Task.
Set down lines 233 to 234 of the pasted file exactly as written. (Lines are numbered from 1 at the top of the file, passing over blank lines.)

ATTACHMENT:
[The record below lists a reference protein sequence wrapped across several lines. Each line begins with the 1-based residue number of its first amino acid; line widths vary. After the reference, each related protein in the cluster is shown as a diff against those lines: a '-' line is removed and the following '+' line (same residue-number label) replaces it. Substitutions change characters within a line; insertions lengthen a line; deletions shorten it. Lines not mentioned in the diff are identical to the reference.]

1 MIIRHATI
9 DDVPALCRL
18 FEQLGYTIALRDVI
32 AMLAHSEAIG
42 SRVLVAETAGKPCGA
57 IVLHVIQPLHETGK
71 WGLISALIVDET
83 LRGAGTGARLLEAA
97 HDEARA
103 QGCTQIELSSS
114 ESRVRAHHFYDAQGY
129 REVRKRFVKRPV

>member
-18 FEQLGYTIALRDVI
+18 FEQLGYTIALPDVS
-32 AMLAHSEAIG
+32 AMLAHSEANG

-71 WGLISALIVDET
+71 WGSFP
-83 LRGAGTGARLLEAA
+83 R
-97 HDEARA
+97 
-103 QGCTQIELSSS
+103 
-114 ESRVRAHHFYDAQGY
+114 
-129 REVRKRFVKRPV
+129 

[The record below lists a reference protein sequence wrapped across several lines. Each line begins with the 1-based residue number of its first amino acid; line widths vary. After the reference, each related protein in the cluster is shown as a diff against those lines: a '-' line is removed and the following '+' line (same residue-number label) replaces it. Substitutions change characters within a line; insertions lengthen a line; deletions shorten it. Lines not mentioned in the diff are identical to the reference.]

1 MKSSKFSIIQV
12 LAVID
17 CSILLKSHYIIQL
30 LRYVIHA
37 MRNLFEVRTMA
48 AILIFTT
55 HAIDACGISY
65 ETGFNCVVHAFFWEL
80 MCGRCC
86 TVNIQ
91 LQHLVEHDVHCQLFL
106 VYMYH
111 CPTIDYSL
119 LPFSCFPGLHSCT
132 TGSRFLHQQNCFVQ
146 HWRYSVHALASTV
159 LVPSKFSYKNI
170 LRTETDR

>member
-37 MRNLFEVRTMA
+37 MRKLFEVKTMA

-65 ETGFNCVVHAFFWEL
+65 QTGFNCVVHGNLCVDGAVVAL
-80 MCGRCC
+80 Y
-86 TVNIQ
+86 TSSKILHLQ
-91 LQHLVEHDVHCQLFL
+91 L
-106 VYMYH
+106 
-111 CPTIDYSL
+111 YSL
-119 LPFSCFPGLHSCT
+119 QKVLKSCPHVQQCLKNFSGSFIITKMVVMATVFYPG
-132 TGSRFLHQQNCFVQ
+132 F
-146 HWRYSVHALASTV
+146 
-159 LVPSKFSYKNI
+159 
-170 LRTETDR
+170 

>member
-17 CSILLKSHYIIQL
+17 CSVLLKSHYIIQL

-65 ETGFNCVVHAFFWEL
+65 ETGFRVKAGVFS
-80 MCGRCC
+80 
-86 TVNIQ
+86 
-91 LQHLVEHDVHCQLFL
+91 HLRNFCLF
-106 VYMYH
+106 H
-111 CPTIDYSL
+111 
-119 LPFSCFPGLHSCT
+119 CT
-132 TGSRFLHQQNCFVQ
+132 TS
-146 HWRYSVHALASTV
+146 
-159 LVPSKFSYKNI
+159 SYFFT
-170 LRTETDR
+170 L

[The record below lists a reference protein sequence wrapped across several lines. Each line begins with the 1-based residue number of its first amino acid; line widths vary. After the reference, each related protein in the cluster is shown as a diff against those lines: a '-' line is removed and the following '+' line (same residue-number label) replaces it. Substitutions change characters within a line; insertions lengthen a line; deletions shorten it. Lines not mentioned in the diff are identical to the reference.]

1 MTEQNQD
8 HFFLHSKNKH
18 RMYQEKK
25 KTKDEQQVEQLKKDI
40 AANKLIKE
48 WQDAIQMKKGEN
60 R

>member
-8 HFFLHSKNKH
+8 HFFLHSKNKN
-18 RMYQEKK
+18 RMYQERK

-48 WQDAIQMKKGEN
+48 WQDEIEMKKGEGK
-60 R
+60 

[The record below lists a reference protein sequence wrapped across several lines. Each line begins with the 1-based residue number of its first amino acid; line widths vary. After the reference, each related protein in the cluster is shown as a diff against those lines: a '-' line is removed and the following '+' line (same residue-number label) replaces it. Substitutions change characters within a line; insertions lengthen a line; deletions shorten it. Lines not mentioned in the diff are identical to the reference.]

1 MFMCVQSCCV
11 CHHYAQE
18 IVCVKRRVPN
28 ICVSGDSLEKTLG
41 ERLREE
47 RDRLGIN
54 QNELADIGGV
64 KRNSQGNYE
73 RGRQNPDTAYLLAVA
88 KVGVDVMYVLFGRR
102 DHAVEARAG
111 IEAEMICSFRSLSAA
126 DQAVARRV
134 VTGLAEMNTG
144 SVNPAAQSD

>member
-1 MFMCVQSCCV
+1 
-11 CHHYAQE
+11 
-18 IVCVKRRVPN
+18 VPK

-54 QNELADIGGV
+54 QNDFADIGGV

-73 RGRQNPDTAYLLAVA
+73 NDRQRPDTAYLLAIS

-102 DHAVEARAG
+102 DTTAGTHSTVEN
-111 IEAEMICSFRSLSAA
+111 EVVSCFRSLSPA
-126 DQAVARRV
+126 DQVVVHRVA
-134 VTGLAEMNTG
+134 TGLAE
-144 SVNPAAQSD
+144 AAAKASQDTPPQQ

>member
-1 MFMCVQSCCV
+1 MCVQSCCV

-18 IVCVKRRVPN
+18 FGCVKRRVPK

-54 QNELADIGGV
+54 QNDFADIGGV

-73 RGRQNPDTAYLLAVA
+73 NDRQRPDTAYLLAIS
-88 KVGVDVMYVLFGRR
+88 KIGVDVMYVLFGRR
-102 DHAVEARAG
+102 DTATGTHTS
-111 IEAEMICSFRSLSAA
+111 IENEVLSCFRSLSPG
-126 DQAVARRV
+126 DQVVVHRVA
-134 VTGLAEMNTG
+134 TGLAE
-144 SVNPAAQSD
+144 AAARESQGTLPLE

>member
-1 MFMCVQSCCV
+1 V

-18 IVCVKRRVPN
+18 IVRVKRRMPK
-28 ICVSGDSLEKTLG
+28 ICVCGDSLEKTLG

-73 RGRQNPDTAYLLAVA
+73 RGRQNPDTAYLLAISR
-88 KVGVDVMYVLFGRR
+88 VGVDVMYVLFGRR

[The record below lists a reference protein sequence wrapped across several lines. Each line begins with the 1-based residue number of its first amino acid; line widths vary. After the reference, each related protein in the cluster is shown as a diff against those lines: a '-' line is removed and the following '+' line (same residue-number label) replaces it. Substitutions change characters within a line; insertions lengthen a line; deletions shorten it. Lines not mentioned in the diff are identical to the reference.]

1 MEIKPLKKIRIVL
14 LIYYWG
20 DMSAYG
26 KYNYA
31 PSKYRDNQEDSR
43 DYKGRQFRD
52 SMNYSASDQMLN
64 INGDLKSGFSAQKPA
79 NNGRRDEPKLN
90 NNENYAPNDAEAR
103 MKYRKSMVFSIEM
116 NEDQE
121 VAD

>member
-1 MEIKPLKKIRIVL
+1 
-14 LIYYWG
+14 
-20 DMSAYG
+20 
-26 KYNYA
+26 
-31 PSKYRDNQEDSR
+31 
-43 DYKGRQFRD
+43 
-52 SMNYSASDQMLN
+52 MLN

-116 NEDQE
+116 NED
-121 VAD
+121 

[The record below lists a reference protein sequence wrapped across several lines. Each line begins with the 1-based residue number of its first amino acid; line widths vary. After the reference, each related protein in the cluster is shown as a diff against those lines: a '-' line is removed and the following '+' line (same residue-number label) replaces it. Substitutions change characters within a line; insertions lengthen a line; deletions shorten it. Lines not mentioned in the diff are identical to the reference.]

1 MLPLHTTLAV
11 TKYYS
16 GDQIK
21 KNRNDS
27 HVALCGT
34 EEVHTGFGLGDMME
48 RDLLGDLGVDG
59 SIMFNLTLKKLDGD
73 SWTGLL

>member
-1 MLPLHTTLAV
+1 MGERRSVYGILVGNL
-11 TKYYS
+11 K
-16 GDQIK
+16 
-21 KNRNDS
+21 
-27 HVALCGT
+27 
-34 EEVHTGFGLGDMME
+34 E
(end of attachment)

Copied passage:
+11 K
-16 GDQIK